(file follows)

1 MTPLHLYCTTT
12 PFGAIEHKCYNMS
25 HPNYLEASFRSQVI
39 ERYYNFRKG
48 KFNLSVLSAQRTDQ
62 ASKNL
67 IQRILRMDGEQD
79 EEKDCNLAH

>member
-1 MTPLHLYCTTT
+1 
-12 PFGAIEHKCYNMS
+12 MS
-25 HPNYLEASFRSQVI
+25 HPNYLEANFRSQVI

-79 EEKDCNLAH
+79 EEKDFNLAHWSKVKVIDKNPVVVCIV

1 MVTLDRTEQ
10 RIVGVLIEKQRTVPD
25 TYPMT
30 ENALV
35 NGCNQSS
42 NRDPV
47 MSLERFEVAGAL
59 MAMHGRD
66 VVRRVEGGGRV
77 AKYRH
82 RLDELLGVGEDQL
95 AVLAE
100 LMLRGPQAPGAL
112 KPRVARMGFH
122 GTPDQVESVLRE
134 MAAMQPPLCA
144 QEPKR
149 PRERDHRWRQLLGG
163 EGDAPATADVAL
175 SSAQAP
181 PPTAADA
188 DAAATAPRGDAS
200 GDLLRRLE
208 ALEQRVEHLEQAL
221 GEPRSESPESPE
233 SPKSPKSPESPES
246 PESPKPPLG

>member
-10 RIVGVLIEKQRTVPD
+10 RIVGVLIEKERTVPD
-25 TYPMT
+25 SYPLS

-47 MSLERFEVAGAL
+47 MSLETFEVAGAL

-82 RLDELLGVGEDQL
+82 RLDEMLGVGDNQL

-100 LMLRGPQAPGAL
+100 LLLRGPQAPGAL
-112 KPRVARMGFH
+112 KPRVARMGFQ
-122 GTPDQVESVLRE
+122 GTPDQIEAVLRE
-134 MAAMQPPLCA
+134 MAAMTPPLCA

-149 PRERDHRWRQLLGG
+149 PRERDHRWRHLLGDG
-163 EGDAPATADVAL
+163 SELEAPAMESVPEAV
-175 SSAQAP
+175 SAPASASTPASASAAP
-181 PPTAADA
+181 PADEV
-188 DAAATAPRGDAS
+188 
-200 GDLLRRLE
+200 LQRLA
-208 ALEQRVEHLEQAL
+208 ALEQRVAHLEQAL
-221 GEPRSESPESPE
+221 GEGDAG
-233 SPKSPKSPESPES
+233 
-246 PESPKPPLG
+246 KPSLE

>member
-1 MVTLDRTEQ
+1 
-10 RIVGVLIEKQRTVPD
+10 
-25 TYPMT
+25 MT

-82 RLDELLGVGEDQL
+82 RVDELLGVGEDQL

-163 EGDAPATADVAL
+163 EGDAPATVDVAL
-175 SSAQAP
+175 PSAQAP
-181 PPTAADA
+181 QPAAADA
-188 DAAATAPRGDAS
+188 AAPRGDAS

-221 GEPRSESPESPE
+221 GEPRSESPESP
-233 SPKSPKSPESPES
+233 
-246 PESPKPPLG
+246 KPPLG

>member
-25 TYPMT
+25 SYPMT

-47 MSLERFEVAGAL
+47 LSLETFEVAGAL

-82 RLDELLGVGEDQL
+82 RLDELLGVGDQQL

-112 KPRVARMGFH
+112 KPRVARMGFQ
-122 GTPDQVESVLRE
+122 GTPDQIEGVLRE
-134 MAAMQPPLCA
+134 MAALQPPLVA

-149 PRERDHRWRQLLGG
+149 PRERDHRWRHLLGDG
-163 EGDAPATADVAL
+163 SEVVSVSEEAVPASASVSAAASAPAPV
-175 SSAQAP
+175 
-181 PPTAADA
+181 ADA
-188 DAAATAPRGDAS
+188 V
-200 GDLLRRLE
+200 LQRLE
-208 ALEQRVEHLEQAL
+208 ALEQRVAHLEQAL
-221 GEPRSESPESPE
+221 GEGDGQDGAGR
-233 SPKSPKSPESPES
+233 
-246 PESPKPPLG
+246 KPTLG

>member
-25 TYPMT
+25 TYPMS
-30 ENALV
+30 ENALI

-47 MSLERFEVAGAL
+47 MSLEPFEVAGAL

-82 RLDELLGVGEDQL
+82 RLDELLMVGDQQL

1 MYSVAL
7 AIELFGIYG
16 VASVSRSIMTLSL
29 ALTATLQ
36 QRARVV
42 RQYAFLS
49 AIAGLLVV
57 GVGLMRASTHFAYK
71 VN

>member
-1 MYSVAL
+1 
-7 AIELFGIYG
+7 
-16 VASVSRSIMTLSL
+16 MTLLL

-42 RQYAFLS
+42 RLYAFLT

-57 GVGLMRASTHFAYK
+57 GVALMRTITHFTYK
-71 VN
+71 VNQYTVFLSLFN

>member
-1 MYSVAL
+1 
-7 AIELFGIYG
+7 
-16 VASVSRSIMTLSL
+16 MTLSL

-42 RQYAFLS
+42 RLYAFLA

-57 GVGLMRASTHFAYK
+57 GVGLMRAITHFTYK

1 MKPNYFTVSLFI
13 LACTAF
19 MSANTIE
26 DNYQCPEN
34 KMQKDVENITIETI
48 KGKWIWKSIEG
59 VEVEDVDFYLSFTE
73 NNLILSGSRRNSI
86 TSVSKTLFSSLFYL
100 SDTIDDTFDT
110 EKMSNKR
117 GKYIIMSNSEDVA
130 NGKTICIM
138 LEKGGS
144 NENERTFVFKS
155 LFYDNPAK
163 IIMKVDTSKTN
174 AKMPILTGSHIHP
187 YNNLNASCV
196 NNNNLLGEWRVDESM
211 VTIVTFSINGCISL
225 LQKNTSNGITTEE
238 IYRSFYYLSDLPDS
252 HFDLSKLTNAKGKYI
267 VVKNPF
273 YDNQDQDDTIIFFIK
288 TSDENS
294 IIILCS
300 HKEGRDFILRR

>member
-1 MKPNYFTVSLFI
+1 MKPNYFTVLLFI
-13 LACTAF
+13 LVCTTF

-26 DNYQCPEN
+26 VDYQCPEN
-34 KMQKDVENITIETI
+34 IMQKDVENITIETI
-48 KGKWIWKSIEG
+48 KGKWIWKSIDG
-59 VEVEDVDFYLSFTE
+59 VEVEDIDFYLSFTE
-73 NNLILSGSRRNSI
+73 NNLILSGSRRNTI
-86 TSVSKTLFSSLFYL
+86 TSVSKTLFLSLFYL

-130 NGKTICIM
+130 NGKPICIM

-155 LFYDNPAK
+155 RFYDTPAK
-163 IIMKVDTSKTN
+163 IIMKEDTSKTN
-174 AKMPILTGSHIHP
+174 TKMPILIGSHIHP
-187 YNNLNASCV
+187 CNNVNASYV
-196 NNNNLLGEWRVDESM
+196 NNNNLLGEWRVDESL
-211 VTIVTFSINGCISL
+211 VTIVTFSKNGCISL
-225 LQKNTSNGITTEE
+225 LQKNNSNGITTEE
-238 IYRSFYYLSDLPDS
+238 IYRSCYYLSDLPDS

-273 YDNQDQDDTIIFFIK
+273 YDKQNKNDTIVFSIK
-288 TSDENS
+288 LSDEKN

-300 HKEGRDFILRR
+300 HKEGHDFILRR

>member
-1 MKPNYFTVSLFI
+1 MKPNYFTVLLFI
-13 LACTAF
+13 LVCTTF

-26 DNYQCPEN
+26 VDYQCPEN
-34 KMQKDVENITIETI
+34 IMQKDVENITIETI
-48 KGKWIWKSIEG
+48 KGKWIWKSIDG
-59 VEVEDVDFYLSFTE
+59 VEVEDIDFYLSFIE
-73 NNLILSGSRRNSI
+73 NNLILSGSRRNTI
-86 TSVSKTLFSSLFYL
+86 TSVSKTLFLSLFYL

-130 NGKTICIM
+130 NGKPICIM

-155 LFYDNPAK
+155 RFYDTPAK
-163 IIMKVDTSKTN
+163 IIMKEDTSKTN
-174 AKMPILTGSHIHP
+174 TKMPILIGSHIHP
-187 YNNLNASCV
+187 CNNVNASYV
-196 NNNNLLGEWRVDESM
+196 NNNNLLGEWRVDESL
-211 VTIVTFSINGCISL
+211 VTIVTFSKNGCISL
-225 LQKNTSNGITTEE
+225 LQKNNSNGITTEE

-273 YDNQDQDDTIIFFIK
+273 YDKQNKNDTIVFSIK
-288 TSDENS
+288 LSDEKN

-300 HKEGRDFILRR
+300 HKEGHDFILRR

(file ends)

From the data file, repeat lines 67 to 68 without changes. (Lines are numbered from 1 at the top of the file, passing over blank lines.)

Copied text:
+175 SAPASASTPASASAAP
-181 PPTAADA